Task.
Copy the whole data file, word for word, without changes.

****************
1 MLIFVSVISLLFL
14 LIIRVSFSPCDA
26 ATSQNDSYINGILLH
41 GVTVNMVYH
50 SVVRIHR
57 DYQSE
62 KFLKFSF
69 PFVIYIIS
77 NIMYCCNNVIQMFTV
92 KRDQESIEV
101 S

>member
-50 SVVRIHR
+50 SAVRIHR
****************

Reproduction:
1 MLIFVSVISLLFL
14 LIIRVSFSPCDA
26 ATSQNDSYINGILLH
41 GVTVNMVYH
50 SVVRIHR
57 DYQSE
62 KFLKFSF
69 PFVIYIIS
77 NIMYCCNNVIQMFTV
92 KRDQESIEV
101 S

>member
-50 SVVRIHR
+50 SAVRIHR